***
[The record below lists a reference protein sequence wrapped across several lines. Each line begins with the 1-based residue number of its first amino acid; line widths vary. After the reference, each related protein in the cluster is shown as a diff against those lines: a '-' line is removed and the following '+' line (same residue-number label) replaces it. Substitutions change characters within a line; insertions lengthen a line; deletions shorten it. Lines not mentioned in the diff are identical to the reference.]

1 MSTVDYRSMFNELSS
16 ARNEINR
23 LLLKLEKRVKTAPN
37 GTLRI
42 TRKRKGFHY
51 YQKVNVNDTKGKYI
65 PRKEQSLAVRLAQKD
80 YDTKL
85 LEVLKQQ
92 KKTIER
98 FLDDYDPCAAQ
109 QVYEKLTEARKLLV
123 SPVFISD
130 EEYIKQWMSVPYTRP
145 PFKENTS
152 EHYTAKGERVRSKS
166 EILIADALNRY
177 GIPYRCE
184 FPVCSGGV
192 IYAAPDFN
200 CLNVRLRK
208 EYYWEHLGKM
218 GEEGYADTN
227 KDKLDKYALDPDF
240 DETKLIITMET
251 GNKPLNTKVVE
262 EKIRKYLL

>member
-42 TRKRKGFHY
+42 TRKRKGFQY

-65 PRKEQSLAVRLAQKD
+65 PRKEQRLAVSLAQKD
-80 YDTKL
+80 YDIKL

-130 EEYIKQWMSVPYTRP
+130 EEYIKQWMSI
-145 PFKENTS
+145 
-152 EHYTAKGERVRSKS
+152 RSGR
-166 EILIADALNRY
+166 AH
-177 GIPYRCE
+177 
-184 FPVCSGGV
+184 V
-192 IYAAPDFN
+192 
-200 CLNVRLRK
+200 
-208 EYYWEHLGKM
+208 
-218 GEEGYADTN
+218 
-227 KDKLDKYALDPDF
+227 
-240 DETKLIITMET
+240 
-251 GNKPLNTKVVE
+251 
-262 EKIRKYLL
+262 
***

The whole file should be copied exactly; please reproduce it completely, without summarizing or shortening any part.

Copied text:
[The record below lists a reference protein sequence wrapped across several lines. Each line begins with the 1-based residue number of its first amino acid; line widths vary. After the reference, each related protein in the cluster is shown as a diff against those lines: a '-' line is removed and the following '+' line (same residue-number label) replaces it. Substitutions change characters within a line; insertions lengthen a line; deletions shorten it. Lines not mentioned in the diff are identical to the reference.]

1 MSTVDYRSMFNELSS
16 ARNEINR
23 LLLKLEKRVKTAPN
37 GTLRI
42 TRKRKGFHY
51 YQKVNVNDTKGKYI
65 PRKEQSLAVRLAQKD
80 YDTKL
85 LEVLKQQ
92 KKTIER
98 FLDDYDPCAAQ
109 QVYEKLTEARKLLV
123 SPVFISD
130 EEYIKQWMSVPYTRP
145 PFKENTS
152 EHYTAKGERVRSKS
166 EILIADALNRY
177 GIPYRCE
184 FPVCSGGV
192 IYAAPDFN
200 CLNVRLRK
208 EYYWEHLGKM
218 GEEGYADTN
227 KDKLDKYALDPDF
240 DETKLIITMET
251 GNKPLNTKVVE
262 EKIRKYLL

>member
-42 TRKRKGFHY
+42 TRKRKGFQY

-65 PRKEQSLAVRLAQKD
+65 PRKEQRLAVSLAQKD
-80 YDTKL
+80 YDIKL

-130 EEYIKQWMSVPYTRP
+130 EEYIKQWMSI
-145 PFKENTS
+145 
-152 EHYTAKGERVRSKS
+152 RSGR
-166 EILIADALNRY
+166 AH
-177 GIPYRCE
+177 
-184 FPVCSGGV
+184 V
-192 IYAAPDFN
+192 
-200 CLNVRLRK
+200 
-208 EYYWEHLGKM
+208 
-218 GEEGYADTN
+218 
-227 KDKLDKYALDPDF
+227 
-240 DETKLIITMET
+240 
-251 GNKPLNTKVVE
+251 
-262 EKIRKYLL
+262 